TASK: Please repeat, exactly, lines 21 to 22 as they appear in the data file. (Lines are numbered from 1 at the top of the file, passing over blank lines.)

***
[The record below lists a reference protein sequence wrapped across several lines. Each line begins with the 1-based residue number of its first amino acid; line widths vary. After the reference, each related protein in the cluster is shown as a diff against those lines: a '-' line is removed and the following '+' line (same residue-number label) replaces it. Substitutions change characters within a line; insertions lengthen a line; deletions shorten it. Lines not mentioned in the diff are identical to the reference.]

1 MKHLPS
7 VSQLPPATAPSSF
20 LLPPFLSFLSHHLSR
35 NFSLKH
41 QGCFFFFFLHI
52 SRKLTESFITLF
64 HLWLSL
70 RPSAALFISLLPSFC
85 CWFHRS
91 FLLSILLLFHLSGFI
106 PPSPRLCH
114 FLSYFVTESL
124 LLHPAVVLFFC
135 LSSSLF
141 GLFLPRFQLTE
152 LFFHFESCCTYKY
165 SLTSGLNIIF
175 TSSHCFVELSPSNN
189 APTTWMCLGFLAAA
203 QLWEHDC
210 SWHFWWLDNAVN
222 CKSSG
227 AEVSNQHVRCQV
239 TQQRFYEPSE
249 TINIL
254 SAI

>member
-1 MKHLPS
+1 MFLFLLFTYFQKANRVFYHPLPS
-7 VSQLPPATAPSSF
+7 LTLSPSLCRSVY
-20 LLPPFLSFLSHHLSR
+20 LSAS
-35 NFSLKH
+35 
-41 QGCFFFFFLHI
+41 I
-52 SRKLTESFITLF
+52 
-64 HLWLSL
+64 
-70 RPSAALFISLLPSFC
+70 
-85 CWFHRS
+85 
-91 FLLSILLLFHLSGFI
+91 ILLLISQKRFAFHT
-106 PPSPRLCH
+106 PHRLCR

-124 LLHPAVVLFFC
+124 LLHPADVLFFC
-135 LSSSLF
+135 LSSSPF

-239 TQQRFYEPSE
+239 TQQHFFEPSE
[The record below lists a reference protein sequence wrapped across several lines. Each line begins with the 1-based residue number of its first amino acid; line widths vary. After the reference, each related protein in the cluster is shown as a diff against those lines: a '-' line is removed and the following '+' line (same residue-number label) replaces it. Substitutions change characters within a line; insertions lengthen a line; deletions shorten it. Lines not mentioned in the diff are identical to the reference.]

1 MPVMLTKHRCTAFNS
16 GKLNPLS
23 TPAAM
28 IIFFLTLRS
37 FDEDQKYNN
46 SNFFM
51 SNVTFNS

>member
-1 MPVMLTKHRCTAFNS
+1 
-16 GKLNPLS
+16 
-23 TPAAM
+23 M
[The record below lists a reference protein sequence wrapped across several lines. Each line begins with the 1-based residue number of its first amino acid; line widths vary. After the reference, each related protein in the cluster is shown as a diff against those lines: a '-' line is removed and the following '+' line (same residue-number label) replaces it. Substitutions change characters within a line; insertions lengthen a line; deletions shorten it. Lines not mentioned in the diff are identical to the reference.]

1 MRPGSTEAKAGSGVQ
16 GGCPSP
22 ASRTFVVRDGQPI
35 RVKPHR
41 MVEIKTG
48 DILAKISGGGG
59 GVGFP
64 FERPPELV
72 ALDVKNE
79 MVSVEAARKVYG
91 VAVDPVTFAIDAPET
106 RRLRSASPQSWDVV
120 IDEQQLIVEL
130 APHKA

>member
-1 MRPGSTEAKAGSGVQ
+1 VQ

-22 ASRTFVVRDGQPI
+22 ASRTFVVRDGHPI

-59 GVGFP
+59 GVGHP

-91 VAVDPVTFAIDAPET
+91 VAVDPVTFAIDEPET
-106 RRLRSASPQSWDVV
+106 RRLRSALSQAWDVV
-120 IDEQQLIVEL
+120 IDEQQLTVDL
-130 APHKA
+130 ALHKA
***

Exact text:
203 QLWEHDC
210 SWHFWWLDNAVN